By Conor Lambe, Economist at Danske Bank
A hard Brexit represents a significant risk to trade and inward foreign direct investment (FDI) in Northern Ireland and throughout the rest of the UK. Having a significant number of businesses with global links, either through the markets they sell into or where they originate from, tends to be beneficial for productivity levels. So if trade and FDI are adversely impacted by a hard Brexit, there would likely be knock-on, negative impacts on productivity and real earnings, which could lead to more muted demand for housing.
The number of people in a country is another determinant of housing demand. The UK Government is yet to make clear what migration policy will look like after Brexit. But it is widely accepted that a hard Brexit would mean relatively strict controls on immigration levels, whereas a soft Brexit would still facilitate relatively easy movement into the UK for EU workers, though not to the same extent as under the current free movement of labour rules.
In the event of a hard Brexit, it is likely that new immigration controls would lead to lower net migration than under a soft Brexit. Relatively fewer people coming to Northern Ireland to live and work would mean less overall demand for housing, compared to a scenario in which EU workers would be able to move to the UK with only minimal restrictions.
Migration policy could also have an impact on the stock of housing. The loss of EU workers could lead to some pressures for construction businesses through skills shortages (which are already an issue) and perhaps through higher costs if they have to pay more to recruit and train local workers. When coupled with the potential for tariffs on some construction materials, there could be implications for the future cost of constructing houses and, potentially, the number of new houses being built.
There is still considerable uncertainty around Brexit and, unfortunately, a no deal or hard Brexit scenario can’t be ruled out, particularly given the lack of progress made during the negotiations so far. Therefore, some of the implications outlined above could end up becoming reality.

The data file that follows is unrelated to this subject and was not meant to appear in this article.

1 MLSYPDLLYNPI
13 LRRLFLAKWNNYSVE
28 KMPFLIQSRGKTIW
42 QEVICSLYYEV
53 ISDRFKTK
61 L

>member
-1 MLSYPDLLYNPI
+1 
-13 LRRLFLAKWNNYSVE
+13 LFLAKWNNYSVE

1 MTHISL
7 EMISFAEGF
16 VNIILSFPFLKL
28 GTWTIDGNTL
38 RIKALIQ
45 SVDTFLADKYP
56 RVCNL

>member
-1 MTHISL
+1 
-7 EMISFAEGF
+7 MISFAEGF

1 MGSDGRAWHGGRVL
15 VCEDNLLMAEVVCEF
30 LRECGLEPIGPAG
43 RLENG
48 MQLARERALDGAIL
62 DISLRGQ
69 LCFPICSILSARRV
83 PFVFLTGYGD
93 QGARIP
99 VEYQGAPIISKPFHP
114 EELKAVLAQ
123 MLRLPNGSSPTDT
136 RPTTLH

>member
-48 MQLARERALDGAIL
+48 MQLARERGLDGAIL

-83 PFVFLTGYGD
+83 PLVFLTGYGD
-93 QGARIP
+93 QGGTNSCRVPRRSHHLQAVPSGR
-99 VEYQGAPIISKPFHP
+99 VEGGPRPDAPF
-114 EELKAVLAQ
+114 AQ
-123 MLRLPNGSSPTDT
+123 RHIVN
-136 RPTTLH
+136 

In practice, it is not yet possible to say exactly how the above factors will interact to affect the overall demand, supply and price of houses in Northern Ireland in the long-term. But, what is clear is that for a number of reasons, of which housing market impacts are only one, there would be considerable benefits from making quick progress on securing a Brexit transition period, and ultimately, on agreeing a deal to maintain very close links between the UK and EU once the Brexit process reaches its conclusion.
Some consumers also cited rising house prices, while a small number of people mentioned the resilience of the local labour market as key factors making them feel more confident. But around a third of respondents said they didn’t know what was having the largest positive impact on their confidence levels.
Perhaps unsurprisingly, some people cited Brexit as something making them feel better, while others said it was making them feel worse. To be more precise, twelve per cent of all the people we surveyed said that the UK Government’s longer-term Brexit objectives had the largest positive impact on their confidence levels, while seven per cent felt the same way about the progress made during the Brexit negotiations in recent months.
But on the other side of this, nine percent of those surveyed stated that the Government’s longer-term objectives linked to leaving the EU had the largest negative impact on their confidence levels, while ten per cent felt less confident due to the progress of the Brexit negotiations over the last few months.
Given that confidence fell in the third quarter of the year, it would appear that the reasons for consumers feeling pessimistic are outweighing the reasons for optimism. As well as Brexit, there are a number of other factors having negative implications for consumer sentiment. For some people, it is global risks such as the relationship between the western world and North Korea, terrorism and cybercrime.
For a larger number of people, it’s the impact that high inflation is having on their household finances. But the standout reason that people cited as having the largest negative impact on confidence was political uncertainty and the lack of a Northern Ireland Executive. Thirty-six per cent of the people we surveyed selected this response – a point which serves to reinforce the need to see the return of the Executive as soon as possible.
Earlier this month, when we published the latest Danske Bank Northern Ireland Quarterly Sectoral Forecasts report, we projected a slowdown in economic growth in Northern Ireland. Given the extent to which consumer spending drives the local economy, this fall in confidence reinforces that view.